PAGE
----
One of the best parts of being a parent is getting to share toys that you loved growing up with your kids ... and, sometimes, finally getting your mitts on the toys your parents never bought you -- despite your desperate pleas. Check out 21 serious blast from the past toys that you might, if they're lucky, let your kids play with ...
1960s and 1970s
Lite Brite: Yes, they still have these, in some super fun variations -- and, of course, the ever-important travel version, too.
Speak and Spell: Do you remember this one? It was the hottest toy of the late 1970s and actually did help us learn to spell. You can find a Speak and Spell (and its companions, Speak and Read and Speak and Math) on eBay if you're feeling nostalgic for its robotic voice and simple games.
Baby Alive: Yes, this was around when I was a kid, and yes, 30 years later, you can get your little girl one too! I really did love mine and the updated version is just so much cooler than what I had.
Easy-Bake Oven: This came out in the '60s and generations of little girls have wanted one ever since. And this is no longer your mama's Easy-Bake Oven! They've even gotten rid of the light bulb that used to "bake" things. Now it heats up like an actual oven.
Weebles: Much like Baby Alive and Little People, Weebles have been redesigned in a way that I think does them no favors, but they do still wobble and won't fall down!
Merlin: This was another early forerunner of handheld computer games, and as unbelievably low-tech as they seem now, it had iPad levels of coolness back in the day. And now there's a reissued Merlin -- you can play Blackjack 13, compose a song, and do a bunch more fun games. Or, you know, your kids can.
Simon: Merlin's simpler cousin, this game looked a bit like a Roomba and used a series of lights and sounds that you have to follow in order and can be used by one to four people. This mini Simon clips to a backpack and would be great for the car.
Smurfs: Ignore the movie, which I couldn't bare to see. However, these little blue guys (and one girl) of Smurfville still have some coolness cachet; this 1980s Smurf pack has some of the ones you remember.
Beanie Babies: They're baaaacccccckkkkk ... and not just in the attic of that one weird aunt that was going to finance her retirement with her Beanie Baby sales (does everyone have one of those?). They're called Beanie Boos now, and they are just as cute.
Koosh Ball: They look something like a porcupine but are soft, colorful, easy to catch even for klutzes, and great for anyone from babies up through adults.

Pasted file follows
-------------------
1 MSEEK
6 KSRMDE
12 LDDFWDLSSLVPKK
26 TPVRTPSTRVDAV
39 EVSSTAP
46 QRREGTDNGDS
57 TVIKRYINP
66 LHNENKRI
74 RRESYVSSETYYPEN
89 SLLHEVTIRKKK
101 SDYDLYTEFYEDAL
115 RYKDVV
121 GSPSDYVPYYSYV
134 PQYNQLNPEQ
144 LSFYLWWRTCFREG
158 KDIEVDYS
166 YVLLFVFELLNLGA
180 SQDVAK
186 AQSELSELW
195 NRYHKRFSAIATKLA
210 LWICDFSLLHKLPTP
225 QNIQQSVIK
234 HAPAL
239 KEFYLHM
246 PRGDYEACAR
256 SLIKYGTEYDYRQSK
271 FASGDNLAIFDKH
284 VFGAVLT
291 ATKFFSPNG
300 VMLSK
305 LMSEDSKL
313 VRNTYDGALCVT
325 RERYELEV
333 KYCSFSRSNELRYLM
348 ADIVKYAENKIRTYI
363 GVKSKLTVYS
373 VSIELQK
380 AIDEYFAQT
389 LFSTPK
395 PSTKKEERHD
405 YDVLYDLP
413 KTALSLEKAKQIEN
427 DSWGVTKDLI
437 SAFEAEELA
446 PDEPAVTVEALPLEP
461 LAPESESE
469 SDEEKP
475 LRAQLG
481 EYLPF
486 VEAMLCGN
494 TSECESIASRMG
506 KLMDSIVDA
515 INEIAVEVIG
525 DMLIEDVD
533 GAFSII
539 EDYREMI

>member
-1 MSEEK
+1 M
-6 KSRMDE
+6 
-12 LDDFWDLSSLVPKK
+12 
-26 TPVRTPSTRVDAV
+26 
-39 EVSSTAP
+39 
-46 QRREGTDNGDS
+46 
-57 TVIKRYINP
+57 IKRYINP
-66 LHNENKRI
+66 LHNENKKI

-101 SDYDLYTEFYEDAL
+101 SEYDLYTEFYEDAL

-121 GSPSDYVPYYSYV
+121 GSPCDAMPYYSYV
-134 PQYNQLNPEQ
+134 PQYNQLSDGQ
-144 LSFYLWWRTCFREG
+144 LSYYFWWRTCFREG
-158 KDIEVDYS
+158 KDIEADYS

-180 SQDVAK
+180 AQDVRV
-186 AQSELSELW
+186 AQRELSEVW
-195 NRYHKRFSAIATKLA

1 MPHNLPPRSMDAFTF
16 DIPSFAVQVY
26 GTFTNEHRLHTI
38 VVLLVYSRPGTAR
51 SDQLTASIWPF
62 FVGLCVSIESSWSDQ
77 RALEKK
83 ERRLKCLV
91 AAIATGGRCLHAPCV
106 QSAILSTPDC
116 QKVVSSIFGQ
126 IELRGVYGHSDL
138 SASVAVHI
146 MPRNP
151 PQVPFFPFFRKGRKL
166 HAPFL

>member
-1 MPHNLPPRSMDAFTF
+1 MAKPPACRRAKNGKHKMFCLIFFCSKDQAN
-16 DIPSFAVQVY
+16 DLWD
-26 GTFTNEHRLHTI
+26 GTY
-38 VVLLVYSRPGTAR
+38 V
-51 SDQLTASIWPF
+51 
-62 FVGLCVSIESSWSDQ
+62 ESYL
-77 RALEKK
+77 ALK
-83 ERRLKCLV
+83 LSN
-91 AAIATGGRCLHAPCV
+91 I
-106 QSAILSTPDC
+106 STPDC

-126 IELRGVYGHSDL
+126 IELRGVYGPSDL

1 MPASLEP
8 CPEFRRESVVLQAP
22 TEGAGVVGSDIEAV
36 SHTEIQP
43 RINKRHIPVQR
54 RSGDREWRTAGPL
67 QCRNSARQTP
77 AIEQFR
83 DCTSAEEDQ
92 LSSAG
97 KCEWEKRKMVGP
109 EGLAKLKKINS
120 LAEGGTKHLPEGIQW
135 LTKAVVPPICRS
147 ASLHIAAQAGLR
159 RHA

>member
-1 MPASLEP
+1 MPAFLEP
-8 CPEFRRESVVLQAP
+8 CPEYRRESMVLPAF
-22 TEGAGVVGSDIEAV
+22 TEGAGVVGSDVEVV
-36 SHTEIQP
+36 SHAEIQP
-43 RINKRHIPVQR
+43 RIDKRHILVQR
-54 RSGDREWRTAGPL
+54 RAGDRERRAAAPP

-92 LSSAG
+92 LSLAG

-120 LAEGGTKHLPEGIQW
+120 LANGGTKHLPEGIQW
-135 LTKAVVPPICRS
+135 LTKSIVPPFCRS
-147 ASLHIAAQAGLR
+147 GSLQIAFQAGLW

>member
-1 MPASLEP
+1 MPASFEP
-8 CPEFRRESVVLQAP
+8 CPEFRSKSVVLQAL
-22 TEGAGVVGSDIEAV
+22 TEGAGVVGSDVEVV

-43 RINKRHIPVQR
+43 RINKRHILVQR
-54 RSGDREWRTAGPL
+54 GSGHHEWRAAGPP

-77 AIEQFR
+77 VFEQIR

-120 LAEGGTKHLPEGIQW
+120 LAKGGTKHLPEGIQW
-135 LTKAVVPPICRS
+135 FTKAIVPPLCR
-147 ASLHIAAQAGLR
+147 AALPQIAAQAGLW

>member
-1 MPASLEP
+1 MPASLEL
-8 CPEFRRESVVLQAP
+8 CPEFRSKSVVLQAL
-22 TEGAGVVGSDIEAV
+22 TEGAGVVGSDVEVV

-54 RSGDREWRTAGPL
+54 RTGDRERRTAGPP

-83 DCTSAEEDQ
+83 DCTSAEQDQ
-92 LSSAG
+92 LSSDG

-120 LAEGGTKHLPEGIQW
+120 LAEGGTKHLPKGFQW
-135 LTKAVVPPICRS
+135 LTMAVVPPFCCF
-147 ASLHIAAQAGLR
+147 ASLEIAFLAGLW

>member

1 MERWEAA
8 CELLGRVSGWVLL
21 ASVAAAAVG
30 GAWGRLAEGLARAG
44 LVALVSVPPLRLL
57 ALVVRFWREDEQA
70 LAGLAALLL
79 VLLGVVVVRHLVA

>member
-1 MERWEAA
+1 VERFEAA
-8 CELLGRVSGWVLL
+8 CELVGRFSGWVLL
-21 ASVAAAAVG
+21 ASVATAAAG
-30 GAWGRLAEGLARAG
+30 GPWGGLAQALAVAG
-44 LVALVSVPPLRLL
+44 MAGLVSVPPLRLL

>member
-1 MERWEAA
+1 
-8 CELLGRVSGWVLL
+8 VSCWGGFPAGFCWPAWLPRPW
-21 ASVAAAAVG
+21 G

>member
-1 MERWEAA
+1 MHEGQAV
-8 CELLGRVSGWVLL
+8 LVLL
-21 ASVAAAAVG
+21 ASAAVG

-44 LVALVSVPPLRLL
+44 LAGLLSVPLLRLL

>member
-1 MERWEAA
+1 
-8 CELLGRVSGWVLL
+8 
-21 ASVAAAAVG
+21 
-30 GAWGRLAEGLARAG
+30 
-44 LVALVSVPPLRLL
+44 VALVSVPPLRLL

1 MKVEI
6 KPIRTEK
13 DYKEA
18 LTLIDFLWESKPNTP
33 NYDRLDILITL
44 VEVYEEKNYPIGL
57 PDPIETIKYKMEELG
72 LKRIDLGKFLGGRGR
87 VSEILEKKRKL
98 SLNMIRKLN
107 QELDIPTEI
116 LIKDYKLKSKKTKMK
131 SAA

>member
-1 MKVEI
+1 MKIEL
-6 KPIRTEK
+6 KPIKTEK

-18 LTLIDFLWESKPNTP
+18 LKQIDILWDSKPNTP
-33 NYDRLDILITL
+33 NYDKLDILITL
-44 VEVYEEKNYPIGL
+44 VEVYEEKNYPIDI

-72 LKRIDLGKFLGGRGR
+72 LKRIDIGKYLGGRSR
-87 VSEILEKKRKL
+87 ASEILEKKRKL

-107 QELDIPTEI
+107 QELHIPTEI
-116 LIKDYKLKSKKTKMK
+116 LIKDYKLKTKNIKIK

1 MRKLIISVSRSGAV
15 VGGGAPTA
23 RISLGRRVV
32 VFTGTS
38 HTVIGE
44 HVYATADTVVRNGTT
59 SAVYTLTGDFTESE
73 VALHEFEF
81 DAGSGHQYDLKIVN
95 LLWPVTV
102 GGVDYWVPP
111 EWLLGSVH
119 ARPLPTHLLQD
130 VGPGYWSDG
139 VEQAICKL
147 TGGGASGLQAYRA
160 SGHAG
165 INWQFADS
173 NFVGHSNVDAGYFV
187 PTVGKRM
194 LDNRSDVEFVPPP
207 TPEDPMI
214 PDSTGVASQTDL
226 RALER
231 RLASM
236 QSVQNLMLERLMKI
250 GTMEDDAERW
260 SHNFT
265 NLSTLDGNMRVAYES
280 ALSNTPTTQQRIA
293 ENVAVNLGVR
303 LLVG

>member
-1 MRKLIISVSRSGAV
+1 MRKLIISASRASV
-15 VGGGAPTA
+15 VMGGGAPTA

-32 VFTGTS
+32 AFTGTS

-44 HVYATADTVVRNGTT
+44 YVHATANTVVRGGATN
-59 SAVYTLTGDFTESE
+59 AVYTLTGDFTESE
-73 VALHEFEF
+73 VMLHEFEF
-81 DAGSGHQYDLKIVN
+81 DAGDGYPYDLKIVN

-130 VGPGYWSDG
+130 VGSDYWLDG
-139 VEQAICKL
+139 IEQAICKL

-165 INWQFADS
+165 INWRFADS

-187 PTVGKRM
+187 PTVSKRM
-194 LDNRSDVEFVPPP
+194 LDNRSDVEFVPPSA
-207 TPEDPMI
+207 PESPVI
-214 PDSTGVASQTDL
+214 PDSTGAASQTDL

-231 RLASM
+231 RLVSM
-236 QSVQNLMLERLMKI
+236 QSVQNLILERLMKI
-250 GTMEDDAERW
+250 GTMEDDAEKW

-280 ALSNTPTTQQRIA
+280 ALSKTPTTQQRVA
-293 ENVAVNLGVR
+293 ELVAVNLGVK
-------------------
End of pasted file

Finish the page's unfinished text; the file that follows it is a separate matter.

Drinking Bird: This cute little fellow (pictured up top) dips his beak and "drinks" from a cup and explains the law of thermodynamics. How? I don't know, but it would make a fun addition to the kitchen counter anyway.
Lincoln Logs: Build a replica of Lincoln's boyhood home or, really, almost anything else out of Lincoln Logs. Plus, they are happily still made from wood.
TinkerToys: Few people seem to remember TinkerToys as fondly as they do Lincoln Logs, but they are way cooler and way more versatile. Hours and hours and hours of fun.
Sock Monkey: The DIY craft movement has made these cool again. You can find them ready-made or make your own monkey.
Pot Holder Loom: The coolness factor has not extended to the pot holder loom, but it should ... it is a perfect craft and fills kids with a sense of accomplishment -- especially when mom and dad use it in the kitchen. Handmade pot holders and dishcloths for all!
Slinky Dog: Your kids know him from his heroism in the Toy Story movies, we remember how much fun it was to "walk" Slinky Dog and watch him stretch.
Magic 8 Ball: I have one of these on my desk and have yet to find the kid who isn't fascinated with it ... and adults still dig asking the Magic 8-Ball questions.
Kaleidoscope: The shifting patterns are pretty and there's some educational value here as well, since a kaleidoscope can teach about colors, shapes, mirrors and light refraction.
Wooly Willy: Do you have a long trip planned? Next time the kids complain that you put the wrong movie on the iPhone for them to watch, show them the classic travel game of our day, Wooly Willy. A magnet-tipped stylus, metal shavings, and a bald guy to groom -- what's not to love? And of course, there's an app for that.
Magnetic Gyro Wheel: This is just a magnetic wheel you roll up and down a wire loop and change its speed by squeezing the sides ... sounds simple, but it is AWESOME.
Radio Flyer Trike: You almost certainly have a childhood photo of you riding a tricycle like this, and they're still great. My kids have had one of these for years and it still looks really nice ... and did you see the bell?
Do you have a favorite retro toy you've shared with your kids?
Pens, pencils, markers, etc.